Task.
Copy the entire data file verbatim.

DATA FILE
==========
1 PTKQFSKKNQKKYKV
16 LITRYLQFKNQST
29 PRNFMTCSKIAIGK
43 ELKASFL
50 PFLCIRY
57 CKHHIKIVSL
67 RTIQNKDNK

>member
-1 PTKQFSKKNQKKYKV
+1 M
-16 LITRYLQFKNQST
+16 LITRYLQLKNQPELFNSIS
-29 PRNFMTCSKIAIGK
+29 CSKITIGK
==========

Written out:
1 PTKQFSKKNQKKYKV
16 LITRYLQFKNQST
29 PRNFMTCSKIAIGK
43 ELKASFL
50 PFLCIRY
57 CKHHIKIVSL
67 RTIQNKDNK

>member
-1 PTKQFSKKNQKKYKV
+1 M
-16 LITRYLQFKNQST
+16 LITRYLQLKNQPELFNSIS
-29 PRNFMTCSKIAIGK
+29 CSKITIGK